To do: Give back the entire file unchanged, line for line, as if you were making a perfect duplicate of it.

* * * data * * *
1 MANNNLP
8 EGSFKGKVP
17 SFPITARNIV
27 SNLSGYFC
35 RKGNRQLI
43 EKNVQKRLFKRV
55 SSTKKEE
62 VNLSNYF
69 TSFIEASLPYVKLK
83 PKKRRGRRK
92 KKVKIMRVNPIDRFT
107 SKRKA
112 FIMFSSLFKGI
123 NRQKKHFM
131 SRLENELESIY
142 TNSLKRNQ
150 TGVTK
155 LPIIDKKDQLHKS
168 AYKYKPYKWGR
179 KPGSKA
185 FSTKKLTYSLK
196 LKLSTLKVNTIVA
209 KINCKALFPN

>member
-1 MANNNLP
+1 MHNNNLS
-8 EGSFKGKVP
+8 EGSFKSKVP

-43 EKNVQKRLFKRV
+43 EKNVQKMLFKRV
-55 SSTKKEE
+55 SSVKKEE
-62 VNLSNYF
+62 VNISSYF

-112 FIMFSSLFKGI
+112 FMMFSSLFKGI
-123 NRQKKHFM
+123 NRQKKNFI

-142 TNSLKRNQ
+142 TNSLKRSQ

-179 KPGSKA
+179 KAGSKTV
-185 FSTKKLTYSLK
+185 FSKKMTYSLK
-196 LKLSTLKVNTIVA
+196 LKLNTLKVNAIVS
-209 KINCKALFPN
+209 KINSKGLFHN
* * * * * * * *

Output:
1 MANNNLP
8 EGSFKGKVP
17 SFPITARNIV
27 SNLSGYFC
35 RKGNRQLI
43 EKNVQKRLFKRV
55 SSTKKEE
62 VNLSNYF
69 TSFIEASLPYVKLK
83 PKKRRGRRK
92 KKVKIMRVNPIDRFT
107 SKRKA
112 FIMFSSLFKGI
123 NRQKKHFM
131 SRLENELESIY
142 TNSLKRNQ
150 TGVTK
155 LPIIDKKDQLHKS
168 AYKYKPYKWGR
179 KPGSKA
185 FSTKKLTYSLK
196 LKLSTLKVNTIVA
209 KINCKALFPN

>member
-1 MANNNLP
+1 MHNNNLS
-8 EGSFKGKVP
+8 EGSFKSKVP

-43 EKNVQKRLFKRV
+43 EKNVQKMLFKRV
-55 SSTKKEE
+55 SSVKKEE
-62 VNLSNYF
+62 VNISSYF

-112 FIMFSSLFKGI
+112 FMMFSSLFKGI
-123 NRQKKHFM
+123 NRQKKNFI

-142 TNSLKRNQ
+142 TNSLKRSQ

-179 KPGSKA
+179 KAGSKTV
-185 FSTKKLTYSLK
+185 FSKKMTYSLK
-196 LKLSTLKVNTIVA
+196 LKLNTLKVNAIVS
-209 KINCKALFPN
+209 KINSKGLFHN